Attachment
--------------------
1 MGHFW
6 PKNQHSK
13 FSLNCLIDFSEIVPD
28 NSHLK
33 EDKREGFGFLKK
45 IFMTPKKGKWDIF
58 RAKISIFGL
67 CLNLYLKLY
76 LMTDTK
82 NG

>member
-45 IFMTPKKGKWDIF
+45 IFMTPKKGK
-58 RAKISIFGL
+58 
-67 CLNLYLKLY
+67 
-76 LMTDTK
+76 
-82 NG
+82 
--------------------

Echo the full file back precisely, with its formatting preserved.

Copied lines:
1 MGHFW
6 PKNQHSK
13 FSLNCLIDFSEIVPD
28 NSHLK
33 EDKREGFGFLKK
45 IFMTPKKGKWDIF
58 RAKISIFGL
67 CLNLYLKLY
76 LMTDTK
82 NG

>member
-45 IFMTPKKGKWDIF
+45 IFMTPKKGK
-58 RAKISIFGL
+58 
-67 CLNLYLKLY
+67 
-76 LMTDTK
+76 
-82 NG
+82 